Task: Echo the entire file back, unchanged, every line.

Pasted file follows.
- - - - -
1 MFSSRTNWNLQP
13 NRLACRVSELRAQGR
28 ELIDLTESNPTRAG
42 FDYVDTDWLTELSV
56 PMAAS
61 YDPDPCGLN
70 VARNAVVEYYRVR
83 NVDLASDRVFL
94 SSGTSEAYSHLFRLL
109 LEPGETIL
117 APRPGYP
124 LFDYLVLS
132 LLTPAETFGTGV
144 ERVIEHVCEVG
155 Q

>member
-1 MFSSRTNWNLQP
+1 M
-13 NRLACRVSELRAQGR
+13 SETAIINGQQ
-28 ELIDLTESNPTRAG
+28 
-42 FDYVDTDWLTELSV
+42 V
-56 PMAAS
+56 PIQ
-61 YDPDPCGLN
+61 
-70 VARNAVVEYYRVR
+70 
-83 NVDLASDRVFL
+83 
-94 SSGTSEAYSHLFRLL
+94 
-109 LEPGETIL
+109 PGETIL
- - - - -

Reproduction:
1 MFSSRTNWNLQP
13 NRLACRVSELRAQGR
28 ELIDLTESNPTRAG
42 FDYVDTDWLTELSV
56 PMAAS
61 YDPDPCGLN
70 VARNAVVEYYRVR
83 NVDLASDRVFL
94 SSGTSEAYSHLFRLL
109 LEPGETIL
117 APRPGYP
124 LFDYLVLS
132 LLTPAETFGTGV
144 ERVIEHVCEVG
155 Q

>member
-1 MFSSRTNWNLQP
+1 M
-13 NRLACRVSELRAQGR
+13 SETAIINGQQ
-28 ELIDLTESNPTRAG
+28 
-42 FDYVDTDWLTELSV
+42 V
-56 PMAAS
+56 PIQ
-61 YDPDPCGLN
+61 
-70 VARNAVVEYYRVR
+70 
-83 NVDLASDRVFL
+83 
-94 SSGTSEAYSHLFRLL
+94 
-109 LEPGETIL
+109 PGETIL